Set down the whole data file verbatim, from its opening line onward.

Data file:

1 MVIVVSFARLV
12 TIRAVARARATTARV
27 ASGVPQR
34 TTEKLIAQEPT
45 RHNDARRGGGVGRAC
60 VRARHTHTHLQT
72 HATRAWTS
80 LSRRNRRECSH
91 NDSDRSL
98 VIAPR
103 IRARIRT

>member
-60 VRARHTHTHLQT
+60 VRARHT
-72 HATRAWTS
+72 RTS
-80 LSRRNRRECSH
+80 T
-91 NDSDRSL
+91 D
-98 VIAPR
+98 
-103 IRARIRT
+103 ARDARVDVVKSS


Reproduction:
1 MVIVVSFARLV
12 TIRAVARARATTARV
27 ASGVPQR
34 TTEKLIAQEPT
45 RHNDARRGGGVGRAC
60 VRARHTHTHLQT
72 HATRAWTS
80 LSRRNRRECSH
91 NDSDRSL
98 VIAPR
103 IRARIRT

>member
-60 VRARHTHTHLQT
+60 VRARHT
-72 HATRAWTS
+72 RTS
-80 LSRRNRRECSH
+80 T
-91 NDSDRSL
+91 D
-98 VIAPR
+98 
-103 IRARIRT
+103 ARDARVDVVKSS